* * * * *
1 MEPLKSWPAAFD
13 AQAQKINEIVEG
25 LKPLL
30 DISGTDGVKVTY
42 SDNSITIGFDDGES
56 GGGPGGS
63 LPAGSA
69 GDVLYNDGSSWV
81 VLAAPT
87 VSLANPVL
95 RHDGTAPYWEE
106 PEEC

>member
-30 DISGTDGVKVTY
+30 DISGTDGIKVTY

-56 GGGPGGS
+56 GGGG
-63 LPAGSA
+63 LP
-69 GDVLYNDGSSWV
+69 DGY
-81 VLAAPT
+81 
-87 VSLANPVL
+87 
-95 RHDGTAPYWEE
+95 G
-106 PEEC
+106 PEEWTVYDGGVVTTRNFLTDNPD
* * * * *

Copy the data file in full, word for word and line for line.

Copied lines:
1 MEPLKSWPAAFD
13 AQAQKINEIVEG
25 LKPLL
30 DISGTDGVKVTY
42 SDNSITIGFDDGES
56 GGGPGGS
63 LPAGSA
69 GDVLYNDGSSWV
81 VLAAPT
87 VSLANPVL
95 RHDGTAPYWEE
106 PEEC

>member
-30 DISGTDGVKVTY
+30 DISGTDGIKVTY

-56 GGGPGGS
+56 GGGG
-63 LPAGSA
+63 LP
-69 GDVLYNDGSSWV
+69 DGY
-81 VLAAPT
+81 
-87 VSLANPVL
+87 
-95 RHDGTAPYWEE
+95 G
-106 PEEC
+106 PEEWTVYDGGVVTTRNFLTDNPD